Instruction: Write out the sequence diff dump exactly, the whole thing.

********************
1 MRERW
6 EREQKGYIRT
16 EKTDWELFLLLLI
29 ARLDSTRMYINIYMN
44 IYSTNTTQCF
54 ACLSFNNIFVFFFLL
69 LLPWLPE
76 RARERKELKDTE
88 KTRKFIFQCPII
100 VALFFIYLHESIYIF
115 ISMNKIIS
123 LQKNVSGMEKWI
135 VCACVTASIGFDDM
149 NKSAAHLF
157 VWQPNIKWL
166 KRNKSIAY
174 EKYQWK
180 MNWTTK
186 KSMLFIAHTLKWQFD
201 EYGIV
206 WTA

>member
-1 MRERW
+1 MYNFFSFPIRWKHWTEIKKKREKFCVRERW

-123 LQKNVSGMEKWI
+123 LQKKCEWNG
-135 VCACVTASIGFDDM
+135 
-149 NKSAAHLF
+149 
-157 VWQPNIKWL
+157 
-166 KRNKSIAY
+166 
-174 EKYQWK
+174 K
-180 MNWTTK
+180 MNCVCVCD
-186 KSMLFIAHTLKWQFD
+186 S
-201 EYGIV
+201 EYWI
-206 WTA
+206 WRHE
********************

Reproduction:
1 MRERW
6 EREQKGYIRT
16 EKTDWELFLLLLI
29 ARLDSTRMYINIYMN
44 IYSTNTTQCF
54 ACLSFNNIFVFFFLL
69 LLPWLPE
76 RARERKELKDTE
88 KTRKFIFQCPII
100 VALFFIYLHESIYIF
115 ISMNKIIS
123 LQKNVSGMEKWI
135 VCACVTASIGFDDM
149 NKSAAHLF
157 VWQPNIKWL
166 KRNKSIAY
174 EKYQWK
180 MNWTTK
186 KSMLFIAHTLKWQFD
201 EYGIV
206 WTA

>member
-1 MRERW
+1 MYNFFSFPIRWKHWTEIKKKREKFCVRERW

-123 LQKNVSGMEKWI
+123 LQKKCEWNG
-135 VCACVTASIGFDDM
+135 
-149 NKSAAHLF
+149 
-157 VWQPNIKWL
+157 
-166 KRNKSIAY
+166 
-174 EKYQWK
+174 K
-180 MNWTTK
+180 MNCVCVCD
-186 KSMLFIAHTLKWQFD
+186 S
-201 EYGIV
+201 EYWI
-206 WTA
+206 WRHE